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As part of our series on flood tunnels around the world, our third installment looks at the tunnel on the Mediterranean island of Malta.
Malta is the third-largest island in the Mediterranean Sea, and a popular tourism destination. Urban development on the island increased dramatically in the last 3 decades of the 20th century, and more than 30% of Malta’s land surface is now built up. As a result, flooding has become more frequent, with an accompanying increase in insurance claims, exceeding €10m (US$13.6m) after a storm in September 2003.
In 2006 Malta formulated a Storm Water Master Plan and in 2007, the then Resources and Infrastructure Minister Ninu Zammit announced a €438m (US$596m) project involving the excavation of a network of underground tunnels as part of a two-prong strategy to solve the flooding issue in problematic areas, while also recovering a substantial amount of water currently being wasted.
However, the findings of a feasibility study concluded that it would cost €80.31 (US$109.21) to produce one cubic metre (264 gallons) of potable water from stormwater, almost twice as expensive as the €49 (US$66.63) required to produce the same amount through desalination by reverse osmosis, as was already being done on Malta.
The project was downscaled in 2010 to comprise a €56m (US$76m) EU-financed stormwater diversion programme. The National Flood Relief Project (NFRP) will still harvest 700 000 cubic metres (185m gallons) of stormwater, which can be used for irrigation purposes, in comparison with the 5.5m to 8m cubic metres (1.45bn to 2.1bn gallons) of water capture in the original proposal. Nevertheless, the system will harvest double the amount of water presently collected in government reservoirs, necessitating construction of additional reservoirs and pumping stations.
The NFRP includes the construction of a number of reservoirs, tunnels, canals and bridges in Gzira, Zebbug, Attard, Birkirkara, Lija, Balzon and Msida. The project commenced in October 2012 and is expected to be fully completed by August 2014.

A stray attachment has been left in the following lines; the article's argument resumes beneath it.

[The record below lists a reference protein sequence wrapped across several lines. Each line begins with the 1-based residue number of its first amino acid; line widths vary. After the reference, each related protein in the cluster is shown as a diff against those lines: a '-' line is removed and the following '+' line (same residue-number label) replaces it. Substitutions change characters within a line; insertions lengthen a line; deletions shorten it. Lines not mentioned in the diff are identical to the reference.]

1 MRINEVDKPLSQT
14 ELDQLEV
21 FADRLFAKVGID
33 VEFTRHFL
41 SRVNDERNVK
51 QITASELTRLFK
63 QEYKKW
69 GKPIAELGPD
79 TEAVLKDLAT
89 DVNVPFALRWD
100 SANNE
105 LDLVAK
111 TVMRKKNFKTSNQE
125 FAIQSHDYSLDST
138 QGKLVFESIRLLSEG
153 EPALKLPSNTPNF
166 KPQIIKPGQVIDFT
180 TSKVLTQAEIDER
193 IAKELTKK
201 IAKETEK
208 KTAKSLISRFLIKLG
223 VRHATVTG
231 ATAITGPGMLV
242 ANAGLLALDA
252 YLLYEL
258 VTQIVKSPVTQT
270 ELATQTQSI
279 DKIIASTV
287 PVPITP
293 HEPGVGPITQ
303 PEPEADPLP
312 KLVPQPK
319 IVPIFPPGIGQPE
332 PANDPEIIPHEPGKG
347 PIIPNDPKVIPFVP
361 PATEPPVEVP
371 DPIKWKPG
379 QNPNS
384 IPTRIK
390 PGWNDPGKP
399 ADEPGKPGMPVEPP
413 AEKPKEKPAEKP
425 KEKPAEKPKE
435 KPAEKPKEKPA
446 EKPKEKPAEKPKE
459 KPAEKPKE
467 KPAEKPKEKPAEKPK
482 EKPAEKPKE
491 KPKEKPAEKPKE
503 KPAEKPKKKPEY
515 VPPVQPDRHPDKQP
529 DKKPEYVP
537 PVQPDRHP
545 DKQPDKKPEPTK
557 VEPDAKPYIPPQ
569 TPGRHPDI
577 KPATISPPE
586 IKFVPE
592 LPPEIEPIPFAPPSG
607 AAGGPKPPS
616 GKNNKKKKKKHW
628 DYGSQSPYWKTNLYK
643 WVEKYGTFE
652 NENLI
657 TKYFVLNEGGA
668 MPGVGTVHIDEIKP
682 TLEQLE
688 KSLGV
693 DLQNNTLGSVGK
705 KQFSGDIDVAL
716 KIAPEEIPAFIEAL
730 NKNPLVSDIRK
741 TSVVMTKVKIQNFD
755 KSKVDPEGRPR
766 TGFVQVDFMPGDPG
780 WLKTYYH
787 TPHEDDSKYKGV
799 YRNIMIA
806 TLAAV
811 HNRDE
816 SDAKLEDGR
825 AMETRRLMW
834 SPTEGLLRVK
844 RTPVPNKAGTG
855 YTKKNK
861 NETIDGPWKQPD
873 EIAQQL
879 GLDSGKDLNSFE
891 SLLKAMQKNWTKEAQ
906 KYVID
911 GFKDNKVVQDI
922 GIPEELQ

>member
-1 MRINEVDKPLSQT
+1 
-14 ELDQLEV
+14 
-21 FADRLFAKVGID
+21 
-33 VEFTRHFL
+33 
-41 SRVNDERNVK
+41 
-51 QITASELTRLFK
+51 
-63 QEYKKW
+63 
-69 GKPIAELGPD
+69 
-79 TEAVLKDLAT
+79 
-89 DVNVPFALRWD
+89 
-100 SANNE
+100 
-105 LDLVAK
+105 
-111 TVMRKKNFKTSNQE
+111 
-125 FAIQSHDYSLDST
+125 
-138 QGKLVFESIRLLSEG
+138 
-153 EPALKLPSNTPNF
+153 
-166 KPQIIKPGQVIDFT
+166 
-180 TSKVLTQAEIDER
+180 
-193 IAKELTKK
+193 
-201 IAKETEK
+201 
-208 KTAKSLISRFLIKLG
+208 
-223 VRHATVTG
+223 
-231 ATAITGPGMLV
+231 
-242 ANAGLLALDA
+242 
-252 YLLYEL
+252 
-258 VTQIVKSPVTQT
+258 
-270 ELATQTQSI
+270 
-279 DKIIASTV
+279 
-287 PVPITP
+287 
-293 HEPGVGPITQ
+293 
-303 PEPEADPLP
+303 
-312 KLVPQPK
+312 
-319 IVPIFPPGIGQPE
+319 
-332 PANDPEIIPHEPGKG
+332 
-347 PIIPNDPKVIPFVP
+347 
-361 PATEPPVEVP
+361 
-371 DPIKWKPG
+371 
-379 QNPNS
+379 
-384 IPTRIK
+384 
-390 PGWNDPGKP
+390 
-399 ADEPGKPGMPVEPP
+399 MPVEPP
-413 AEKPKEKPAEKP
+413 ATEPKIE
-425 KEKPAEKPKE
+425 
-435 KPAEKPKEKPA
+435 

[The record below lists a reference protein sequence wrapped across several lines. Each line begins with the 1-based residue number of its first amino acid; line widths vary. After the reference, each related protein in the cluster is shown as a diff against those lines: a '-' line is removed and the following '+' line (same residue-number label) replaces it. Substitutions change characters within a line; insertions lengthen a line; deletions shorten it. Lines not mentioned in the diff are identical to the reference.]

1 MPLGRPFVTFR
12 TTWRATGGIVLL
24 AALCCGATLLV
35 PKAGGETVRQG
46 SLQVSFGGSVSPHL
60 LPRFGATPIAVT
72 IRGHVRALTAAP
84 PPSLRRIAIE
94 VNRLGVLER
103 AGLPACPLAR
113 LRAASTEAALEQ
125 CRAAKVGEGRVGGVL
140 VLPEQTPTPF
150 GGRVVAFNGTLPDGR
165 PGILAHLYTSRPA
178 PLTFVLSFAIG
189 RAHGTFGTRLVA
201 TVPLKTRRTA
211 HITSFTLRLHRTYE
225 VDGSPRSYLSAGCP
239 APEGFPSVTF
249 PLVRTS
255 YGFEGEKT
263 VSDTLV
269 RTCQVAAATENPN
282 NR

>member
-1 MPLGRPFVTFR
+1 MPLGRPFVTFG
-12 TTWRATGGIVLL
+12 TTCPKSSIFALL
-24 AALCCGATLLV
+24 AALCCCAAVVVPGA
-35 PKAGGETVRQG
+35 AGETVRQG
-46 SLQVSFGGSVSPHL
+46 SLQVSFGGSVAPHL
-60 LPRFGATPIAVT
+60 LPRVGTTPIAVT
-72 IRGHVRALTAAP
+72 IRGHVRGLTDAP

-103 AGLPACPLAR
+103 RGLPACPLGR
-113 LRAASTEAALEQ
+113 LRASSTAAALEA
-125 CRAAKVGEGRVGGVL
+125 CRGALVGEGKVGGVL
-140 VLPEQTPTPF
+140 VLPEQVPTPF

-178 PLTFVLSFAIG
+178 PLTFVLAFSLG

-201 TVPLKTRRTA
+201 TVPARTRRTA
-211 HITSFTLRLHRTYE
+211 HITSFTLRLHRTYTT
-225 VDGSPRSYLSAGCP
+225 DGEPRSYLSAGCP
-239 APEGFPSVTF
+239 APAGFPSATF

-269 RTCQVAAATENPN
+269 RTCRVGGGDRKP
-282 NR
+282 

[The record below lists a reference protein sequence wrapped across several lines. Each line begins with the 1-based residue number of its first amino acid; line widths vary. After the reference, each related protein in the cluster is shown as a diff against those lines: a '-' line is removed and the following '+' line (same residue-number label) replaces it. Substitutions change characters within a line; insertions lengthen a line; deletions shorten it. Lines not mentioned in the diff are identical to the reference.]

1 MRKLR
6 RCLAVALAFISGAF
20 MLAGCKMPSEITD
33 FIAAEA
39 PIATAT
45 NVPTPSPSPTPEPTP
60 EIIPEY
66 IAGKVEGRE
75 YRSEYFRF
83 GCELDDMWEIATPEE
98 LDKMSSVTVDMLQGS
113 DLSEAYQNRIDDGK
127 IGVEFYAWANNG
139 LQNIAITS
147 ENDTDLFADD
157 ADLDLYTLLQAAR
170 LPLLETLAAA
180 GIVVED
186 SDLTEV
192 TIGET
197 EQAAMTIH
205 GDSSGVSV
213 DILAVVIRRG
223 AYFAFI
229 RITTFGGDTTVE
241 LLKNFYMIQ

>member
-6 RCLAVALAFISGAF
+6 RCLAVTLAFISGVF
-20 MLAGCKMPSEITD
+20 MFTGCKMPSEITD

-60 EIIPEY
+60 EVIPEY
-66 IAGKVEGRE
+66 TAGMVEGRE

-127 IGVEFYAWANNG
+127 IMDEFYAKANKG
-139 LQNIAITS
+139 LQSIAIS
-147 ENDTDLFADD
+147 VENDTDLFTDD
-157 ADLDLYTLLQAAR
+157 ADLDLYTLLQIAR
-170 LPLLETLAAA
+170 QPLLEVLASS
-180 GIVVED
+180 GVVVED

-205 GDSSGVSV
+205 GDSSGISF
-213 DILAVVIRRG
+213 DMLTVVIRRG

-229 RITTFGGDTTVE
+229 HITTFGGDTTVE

Four flood tunnels are incorporated in the programme, including a 3.2km (2 miles) tunnel between Zabbar and Marsascala which commenced in July 2013 and will carry some 40 cubic metres (10 567 gallons) of water per second to be discharged into the sea off Ghar Id-Duhhan.
The longest tunnel will be an 11km (7mi) long, 5m (16ft) high, 5.5m (18ft) wide tunnel draining the localities of Attard, Birkirkara, Msida, Lija, Balzan and Gżira, running from the Balzan/Attard area passing through Birkirkara to Ta Xbiex, where most of the stormwater will be discharged into the sea at an outflow rate of 65 cubic metres (17 171 gallons) per second. There will be six main shafts strategically located near the main tunnel to serve as access points during construction and operation of the project. A soak-away reservoir with a capacity of about 10,000 cubic metres (2.64m gallons) has been built in Gżira and an application is still pending to turn its surface area into a car park. The reservoir is designed to allow water to percolate into aquifers, providing them with much-needed replenishment.
A further tunnel will be dug under Gżira to discharge water from the San Gwann area into the sea at Ta’ Xbiex. The Zebbug phase of the project will include a 1.6km (1mi) tunnel that will discharge stormwater at Wied Qirda.
The amount of stormwater to be discharged into the sea has been questioned in the light of water shortages on the island, but the cost of ‘scrubbing’ stormwater to make it suitable for household use makes this option prohibitively expensive.
Manuel Sapiano from Malta’s Ministry for Energy and Water Conservation said in May 2013 that Malta has an annual average rainfall of 550mm (21.6”), “the lowest of all Mediterranean islands except for Cyprus (500mm / 19.7”). The cost of water on Malta is also the highest (alongside Cyprus)”.
As a result of competition for subterranean space in urban areas between basements for parking, storage areas and utilities, water cisterns have long been converted or omitted and it is this very lack of water storage space that is leading to both flooding and water shortages.
Ironically, it has been a legal requirement since the times of the Knights of the Order of St John, in the Middle Ages, that each building have a cistern in which to store rainwater. But this requirement has been largely unenforced for the last 50 years, until 2009, when it again became mandatory to provide rainwater storage in order to obtain certification for the energy performance of new buildings.